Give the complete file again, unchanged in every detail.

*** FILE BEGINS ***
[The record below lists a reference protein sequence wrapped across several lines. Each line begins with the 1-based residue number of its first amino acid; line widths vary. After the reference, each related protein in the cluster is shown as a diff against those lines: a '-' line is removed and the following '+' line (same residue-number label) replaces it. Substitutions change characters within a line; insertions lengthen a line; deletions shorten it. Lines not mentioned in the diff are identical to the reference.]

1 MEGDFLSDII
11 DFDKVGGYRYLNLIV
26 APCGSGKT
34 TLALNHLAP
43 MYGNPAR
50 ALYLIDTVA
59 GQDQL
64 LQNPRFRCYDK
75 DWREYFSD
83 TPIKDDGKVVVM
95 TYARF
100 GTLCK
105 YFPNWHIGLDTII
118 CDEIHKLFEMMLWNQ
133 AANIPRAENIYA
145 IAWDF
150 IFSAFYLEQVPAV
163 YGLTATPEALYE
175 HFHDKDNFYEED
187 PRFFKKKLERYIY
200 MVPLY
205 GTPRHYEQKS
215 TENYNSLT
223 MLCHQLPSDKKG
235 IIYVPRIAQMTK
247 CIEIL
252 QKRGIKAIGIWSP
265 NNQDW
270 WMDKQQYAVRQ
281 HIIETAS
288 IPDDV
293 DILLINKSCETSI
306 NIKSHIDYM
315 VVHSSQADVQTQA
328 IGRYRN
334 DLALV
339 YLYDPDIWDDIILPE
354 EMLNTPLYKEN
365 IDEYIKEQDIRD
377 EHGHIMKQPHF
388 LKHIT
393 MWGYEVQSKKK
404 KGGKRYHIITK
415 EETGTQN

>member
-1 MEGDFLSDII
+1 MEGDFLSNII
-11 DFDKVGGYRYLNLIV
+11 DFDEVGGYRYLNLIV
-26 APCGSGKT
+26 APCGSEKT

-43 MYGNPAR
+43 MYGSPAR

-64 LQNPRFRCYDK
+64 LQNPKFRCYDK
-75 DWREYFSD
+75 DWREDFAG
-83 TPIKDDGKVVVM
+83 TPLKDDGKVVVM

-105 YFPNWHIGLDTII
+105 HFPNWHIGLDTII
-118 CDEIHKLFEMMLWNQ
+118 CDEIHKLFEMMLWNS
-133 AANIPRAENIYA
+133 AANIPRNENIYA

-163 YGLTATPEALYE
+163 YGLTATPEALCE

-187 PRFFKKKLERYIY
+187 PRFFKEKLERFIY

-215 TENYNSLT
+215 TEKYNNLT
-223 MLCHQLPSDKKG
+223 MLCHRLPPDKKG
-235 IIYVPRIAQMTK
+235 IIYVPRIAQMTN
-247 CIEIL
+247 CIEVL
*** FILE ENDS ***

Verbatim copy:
[The record below lists a reference protein sequence wrapped across several lines. Each line begins with the 1-based residue number of its first amino acid; line widths vary. After the reference, each related protein in the cluster is shown as a diff against those lines: a '-' line is removed and the following '+' line (same residue-number label) replaces it. Substitutions change characters within a line; insertions lengthen a line; deletions shorten it. Lines not mentioned in the diff are identical to the reference.]

1 MEGDFLSDII
11 DFDKVGGYRYLNLIV
26 APCGSGKT
34 TLALNHLAP
43 MYGNPAR
50 ALYLIDTVA
59 GQDQL
64 LQNPRFRCYDK
75 DWREYFSD
83 TPIKDDGKVVVM
95 TYARF
100 GTLCK
105 YFPNWHIGLDTII
118 CDEIHKLFEMMLWNQ
133 AANIPRAENIYA
145 IAWDF
150 IFSAFYLEQVPAV
163 YGLTATPEALYE
175 HFHDKDNFYEED
187 PRFFKKKLERYIY
200 MVPLY
205 GTPRHYEQKS
215 TENYNSLT
223 MLCHQLPSDKKG
235 IIYVPRIAQMTK
247 CIEIL
252 QKRGIKAIGIWSP
265 NNQDW
270 WMDKQQYAVRQ
281 HIIETAS
288 IPDDV
293 DILLINKSCETSI
306 NIKSHIDYM
315 VVHSSQADVQTQA
328 IGRYRN
334 DLALV
339 YLYDPDIWDDIILPE
354 EMLNTPLYKEN
365 IDEYIKEQDIRD
377 EHGHIMKQPHF
388 LKHIT
393 MWGYEVQSKKK
404 KGGKRYHIITK
415 EETGTQN

>member
-1 MEGDFLSDII
+1 MEGDFLSNII
-11 DFDKVGGYRYLNLIV
+11 DFDEVGGYRYLNLIV
-26 APCGSGKT
+26 APCGSEKT

-43 MYGNPAR
+43 MYGSPAR

-64 LQNPRFRCYDK
+64 LQNPKFRCYDK
-75 DWREYFSD
+75 DWREDFAG
-83 TPIKDDGKVVVM
+83 TPLKDDGKVVVM

-105 YFPNWHIGLDTII
+105 HFPNWHIGLDTII
-118 CDEIHKLFEMMLWNQ
+118 CDEIHKLFEMMLWNS
-133 AANIPRAENIYA
+133 AANIPRNENIYA

-163 YGLTATPEALYE
+163 YGLTATPEALCE

-187 PRFFKKKLERYIY
+187 PRFFKEKLERFIY

-215 TENYNSLT
+215 TEKYNNLT
-223 MLCHQLPSDKKG
+223 MLCHRLPPDKKG
-235 IIYVPRIAQMTK
+235 IIYVPRIAQMTN
-247 CIEIL
+247 CIEVL